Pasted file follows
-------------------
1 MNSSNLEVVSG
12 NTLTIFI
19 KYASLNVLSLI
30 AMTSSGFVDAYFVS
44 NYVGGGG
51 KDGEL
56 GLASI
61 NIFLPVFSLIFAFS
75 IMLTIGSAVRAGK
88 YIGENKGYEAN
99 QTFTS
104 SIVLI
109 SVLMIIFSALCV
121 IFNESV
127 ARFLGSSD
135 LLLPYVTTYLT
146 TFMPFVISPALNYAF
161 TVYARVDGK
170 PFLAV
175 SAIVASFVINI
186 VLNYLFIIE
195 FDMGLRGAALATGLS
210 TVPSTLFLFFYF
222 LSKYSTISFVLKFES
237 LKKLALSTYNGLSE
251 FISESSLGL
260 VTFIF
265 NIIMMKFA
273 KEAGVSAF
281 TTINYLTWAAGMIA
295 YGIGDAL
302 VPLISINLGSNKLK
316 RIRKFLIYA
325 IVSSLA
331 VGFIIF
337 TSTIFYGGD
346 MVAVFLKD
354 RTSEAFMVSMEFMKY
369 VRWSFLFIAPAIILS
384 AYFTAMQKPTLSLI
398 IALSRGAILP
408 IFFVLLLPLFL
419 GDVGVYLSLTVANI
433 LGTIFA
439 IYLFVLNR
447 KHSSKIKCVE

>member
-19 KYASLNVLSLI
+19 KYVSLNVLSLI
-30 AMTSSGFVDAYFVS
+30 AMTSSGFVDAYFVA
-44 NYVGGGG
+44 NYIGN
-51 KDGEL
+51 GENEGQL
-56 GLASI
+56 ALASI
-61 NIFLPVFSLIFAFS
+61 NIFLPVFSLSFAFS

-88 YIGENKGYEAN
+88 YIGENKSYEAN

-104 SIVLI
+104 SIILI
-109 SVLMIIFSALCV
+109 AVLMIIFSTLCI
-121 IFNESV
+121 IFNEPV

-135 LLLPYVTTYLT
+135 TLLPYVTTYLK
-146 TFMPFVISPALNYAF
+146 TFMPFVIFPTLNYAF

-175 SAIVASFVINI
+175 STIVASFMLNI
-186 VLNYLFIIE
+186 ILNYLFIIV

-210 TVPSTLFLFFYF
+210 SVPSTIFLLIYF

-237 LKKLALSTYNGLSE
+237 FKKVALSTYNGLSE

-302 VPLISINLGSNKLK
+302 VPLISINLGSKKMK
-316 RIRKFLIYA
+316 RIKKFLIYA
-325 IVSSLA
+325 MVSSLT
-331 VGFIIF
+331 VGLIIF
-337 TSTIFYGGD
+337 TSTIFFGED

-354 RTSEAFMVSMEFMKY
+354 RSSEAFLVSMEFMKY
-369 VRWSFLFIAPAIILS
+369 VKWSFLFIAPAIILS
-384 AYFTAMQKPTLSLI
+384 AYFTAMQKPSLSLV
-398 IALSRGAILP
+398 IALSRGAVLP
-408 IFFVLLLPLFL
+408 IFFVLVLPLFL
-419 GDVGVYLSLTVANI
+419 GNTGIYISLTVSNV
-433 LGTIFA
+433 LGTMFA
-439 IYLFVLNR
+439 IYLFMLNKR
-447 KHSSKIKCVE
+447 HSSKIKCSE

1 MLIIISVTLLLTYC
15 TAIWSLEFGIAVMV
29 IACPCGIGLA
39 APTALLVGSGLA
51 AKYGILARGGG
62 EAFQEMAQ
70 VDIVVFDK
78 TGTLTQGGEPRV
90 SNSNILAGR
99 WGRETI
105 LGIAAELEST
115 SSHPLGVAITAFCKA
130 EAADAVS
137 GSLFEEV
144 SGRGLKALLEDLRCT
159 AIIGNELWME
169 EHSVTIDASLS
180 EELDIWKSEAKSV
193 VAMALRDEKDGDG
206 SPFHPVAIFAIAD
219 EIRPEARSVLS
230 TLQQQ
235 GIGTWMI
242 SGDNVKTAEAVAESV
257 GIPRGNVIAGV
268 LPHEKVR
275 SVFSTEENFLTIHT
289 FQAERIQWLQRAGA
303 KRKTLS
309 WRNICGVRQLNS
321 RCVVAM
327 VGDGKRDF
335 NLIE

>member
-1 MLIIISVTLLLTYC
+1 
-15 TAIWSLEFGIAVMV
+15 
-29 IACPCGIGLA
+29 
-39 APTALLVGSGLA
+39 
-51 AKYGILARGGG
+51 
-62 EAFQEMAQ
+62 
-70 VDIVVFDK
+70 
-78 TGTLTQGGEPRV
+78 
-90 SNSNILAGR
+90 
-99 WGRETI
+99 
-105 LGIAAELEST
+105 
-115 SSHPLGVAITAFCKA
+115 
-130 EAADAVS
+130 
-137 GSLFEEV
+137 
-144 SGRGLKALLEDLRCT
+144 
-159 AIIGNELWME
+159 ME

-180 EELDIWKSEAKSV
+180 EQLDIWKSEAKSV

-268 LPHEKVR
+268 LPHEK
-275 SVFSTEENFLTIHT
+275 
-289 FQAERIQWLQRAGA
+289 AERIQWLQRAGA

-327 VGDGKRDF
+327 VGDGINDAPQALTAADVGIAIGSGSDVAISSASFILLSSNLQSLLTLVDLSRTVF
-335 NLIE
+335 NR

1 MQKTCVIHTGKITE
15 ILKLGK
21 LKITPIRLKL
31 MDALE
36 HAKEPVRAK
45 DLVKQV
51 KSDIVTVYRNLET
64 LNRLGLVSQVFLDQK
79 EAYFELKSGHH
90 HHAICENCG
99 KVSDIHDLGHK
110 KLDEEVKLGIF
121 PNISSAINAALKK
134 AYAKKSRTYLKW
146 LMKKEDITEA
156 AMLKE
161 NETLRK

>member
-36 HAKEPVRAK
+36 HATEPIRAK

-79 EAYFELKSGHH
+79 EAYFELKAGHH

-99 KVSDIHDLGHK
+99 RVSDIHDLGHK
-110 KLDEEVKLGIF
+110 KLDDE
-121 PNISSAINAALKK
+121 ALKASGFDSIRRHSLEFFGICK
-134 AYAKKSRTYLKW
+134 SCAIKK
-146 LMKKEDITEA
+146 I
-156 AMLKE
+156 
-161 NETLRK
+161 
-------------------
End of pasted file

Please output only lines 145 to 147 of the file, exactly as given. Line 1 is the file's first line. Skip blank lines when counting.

+15 
-29 IACPCGIGLA
+29 